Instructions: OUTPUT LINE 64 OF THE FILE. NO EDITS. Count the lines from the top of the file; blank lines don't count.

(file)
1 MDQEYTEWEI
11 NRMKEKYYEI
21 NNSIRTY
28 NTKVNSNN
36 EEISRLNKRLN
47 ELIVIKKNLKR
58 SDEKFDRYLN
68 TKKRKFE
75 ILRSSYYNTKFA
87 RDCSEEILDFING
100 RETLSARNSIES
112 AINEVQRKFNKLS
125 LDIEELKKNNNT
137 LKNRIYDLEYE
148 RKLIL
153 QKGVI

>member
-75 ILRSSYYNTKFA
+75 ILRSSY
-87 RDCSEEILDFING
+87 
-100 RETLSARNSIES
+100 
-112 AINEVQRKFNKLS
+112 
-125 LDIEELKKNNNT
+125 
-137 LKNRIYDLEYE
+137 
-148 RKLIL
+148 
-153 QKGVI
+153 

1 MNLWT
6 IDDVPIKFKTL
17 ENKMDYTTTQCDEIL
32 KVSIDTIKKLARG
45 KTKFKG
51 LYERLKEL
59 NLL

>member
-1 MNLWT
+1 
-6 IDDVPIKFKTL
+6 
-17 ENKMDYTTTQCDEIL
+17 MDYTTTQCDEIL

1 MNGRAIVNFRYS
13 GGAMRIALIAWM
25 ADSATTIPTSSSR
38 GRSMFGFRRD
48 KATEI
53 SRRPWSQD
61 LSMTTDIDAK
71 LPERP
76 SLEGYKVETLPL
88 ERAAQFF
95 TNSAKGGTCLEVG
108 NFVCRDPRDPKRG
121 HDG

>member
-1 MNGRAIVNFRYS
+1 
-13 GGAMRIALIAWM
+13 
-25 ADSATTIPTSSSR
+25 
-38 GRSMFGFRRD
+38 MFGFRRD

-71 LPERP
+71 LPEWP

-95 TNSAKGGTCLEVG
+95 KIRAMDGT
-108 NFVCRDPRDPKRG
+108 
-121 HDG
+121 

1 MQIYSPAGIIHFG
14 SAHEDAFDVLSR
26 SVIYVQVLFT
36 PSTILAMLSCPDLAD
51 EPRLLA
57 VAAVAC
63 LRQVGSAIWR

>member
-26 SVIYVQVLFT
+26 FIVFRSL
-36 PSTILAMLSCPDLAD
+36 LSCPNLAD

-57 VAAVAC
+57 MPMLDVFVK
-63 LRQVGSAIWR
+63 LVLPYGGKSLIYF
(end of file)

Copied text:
-13 GGAMRIALIAWM